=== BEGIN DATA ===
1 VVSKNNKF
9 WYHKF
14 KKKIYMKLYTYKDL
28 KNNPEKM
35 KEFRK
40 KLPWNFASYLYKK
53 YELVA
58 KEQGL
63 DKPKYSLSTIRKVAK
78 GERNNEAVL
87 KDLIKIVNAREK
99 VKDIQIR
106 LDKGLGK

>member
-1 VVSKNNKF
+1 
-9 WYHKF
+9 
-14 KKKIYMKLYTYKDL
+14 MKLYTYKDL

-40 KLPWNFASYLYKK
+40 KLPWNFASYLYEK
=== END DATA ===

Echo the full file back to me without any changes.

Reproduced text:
1 VVSKNNKF
9 WYHKF
14 KKKIYMKLYTYKDL
28 KNNPEKM
35 KEFRK
40 KLPWNFASYLYKK
53 YELVA
58 KEQGL
63 DKPKYSLSTIRKVAK
78 GERNNEAVL
87 KDLIKIVNAREK
99 VKDIQIR
106 LDKGLGK

>member
-1 VVSKNNKF
+1 
-9 WYHKF
+9 
-14 KKKIYMKLYTYKDL
+14 MKLYTYKDL

-40 KLPWNFASYLYKK
+40 KLPWNFASYLYEK